Oct 282012
 

This was our second day in Nîmes.  Similar to the first day, my brother and father went to the town archives to research more of the Faucher family history, whereas Elaine and I went about the town on foot.  On this day, the bullfights were in full force, all the vendors had setup their tents and the town was buzzing with thousands of visitors.  There was a great energy about the place and we soaked it all in.

What really made this day special for me is that I was able to walk to the old homestead of my great grandparents.  Thanks to the research done by my brother, we had an exact address on Rue du Cadereau.  It was not difficult to find it, nor was it too far from the Arena.  I can only imagine how the town looked at the end of the 19th century.  Ostensibly, the buildings are the same, but it would only be the absence of cars and the change of clothing that would really make it that different.  The rest is all, quite literally, window dressing.

Rue du Cadereau in Nimes.  Street of my Great Grand Parents 

Thanks the GPS attached to my camera, I was able to grab the coordinates of the old Faucher home at 43°50’9″ N 4°20’57” E.  An interactive map is available in Google Maps and you can take a virtual walk down the street .  The building is now known as the the Résidence Ducade (apartments for rent).

My Great Granparent’s old homestead on Rue du Cadereau

After visiting the old Faucher home, we walked down the adjacent streets to see just what my great grandparents would have seen over 100 years ago.  Not much has changed and we had a coffee and some pastry at a local baker, probably similar to what my ancestors did a century ago.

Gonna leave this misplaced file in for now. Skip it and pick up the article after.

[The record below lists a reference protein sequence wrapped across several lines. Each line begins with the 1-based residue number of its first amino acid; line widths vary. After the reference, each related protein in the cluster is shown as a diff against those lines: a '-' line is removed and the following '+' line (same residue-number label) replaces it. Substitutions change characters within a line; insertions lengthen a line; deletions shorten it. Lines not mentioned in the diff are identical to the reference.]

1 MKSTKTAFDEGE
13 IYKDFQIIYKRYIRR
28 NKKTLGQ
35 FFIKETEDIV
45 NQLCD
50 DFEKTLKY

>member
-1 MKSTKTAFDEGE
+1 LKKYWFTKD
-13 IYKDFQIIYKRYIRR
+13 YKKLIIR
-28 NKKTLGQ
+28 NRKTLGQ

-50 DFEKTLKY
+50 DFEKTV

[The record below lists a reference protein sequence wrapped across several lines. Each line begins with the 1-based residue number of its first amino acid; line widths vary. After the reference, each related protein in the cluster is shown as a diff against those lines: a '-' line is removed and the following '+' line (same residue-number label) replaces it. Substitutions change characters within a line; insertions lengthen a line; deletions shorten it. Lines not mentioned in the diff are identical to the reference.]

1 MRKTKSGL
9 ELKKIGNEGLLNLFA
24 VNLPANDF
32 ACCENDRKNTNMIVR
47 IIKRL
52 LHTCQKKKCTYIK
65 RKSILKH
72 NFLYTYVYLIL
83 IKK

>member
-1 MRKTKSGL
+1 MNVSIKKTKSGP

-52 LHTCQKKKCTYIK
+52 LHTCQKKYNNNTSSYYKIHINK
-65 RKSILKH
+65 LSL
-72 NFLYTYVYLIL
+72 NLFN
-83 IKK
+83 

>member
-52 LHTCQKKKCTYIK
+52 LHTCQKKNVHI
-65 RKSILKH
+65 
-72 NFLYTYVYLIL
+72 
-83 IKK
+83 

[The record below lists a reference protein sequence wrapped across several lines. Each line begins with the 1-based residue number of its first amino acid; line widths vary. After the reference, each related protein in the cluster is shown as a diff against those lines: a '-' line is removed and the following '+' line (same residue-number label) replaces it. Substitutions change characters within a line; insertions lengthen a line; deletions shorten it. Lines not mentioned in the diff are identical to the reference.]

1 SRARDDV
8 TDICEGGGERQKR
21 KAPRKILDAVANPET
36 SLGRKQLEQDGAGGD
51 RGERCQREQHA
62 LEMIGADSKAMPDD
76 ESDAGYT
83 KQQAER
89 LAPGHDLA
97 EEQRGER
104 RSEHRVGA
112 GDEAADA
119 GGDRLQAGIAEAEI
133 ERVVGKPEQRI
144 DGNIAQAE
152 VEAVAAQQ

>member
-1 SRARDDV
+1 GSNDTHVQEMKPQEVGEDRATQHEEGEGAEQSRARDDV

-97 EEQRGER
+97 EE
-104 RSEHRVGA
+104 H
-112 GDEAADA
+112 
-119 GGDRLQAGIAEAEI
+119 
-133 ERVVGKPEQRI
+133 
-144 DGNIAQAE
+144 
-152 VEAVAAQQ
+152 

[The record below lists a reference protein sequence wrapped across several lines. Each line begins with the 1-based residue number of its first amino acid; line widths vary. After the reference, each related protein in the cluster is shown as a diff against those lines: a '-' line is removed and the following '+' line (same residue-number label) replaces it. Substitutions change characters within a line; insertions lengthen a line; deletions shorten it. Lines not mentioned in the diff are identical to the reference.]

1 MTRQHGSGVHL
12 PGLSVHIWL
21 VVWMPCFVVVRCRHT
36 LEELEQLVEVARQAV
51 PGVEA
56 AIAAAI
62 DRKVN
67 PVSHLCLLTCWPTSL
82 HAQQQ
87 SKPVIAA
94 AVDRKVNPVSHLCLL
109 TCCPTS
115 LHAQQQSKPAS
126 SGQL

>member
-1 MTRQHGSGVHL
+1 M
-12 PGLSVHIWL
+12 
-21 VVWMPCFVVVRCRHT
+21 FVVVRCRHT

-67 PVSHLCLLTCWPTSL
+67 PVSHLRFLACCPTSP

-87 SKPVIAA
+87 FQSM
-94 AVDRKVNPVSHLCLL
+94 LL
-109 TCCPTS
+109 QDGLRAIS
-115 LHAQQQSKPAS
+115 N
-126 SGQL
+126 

I don’t know if there were some classes starting in Nîmes, but there was a hazing ceremony going on.  I shot a few seconds of video whilst we were eating lunch.

Student Charity Hazing in Nîmes
Student Charity Hazing in Nimes

 

As we had a few more hours left before meeting my brother and father, so we set about on another walk and stopped by at local bar, several blocks away from the tourists.  This gave us a good sampling of how the locals live and interact after work.  We really enjoyed the place, it was rustic, but very friendly.  Think of this place as the Nîmes version of “Cheers”.  Around  4:00 PM, the bartender’s kids came to rendezvous with their mother whose shift was just ending.  The young boy and girl came over and introduced themselves, they shook my hand and then greeted Elaine with two pecks on the cheeks.  Elaine and I noticed how well mannered and polite kids are in France and this just confirmed what we had been observing.  At around 4:30 PM, the locals were done working and started to congregate at this bar.  As each patron came in, he shook the hands of all the others present and the conversations became more animated and passionate as the drinks flowed.  I smiled to myself, because each new guy coming in had an increasing number of hands to shake with increasingly liquored up friends.

I was able to capture videos of the locals arriving at the bar.  I did this just by turning on my camera at the end of the table and let it run, so framing and composition was sacrificed in the name of perfect stealth (nobody knew they were being videoed).

 

Local Bar Somewhere in Nîmes(Part 1)
Local bar somewhere in Nimes

 

Local Bar Somewhere in Nîmes (Part 2)

 

I was really glad to see a slice of my Family’s history on this day. My next posting will be from Roman Aqueduct: Pont du Gard. The rest of the day’s photo follow…

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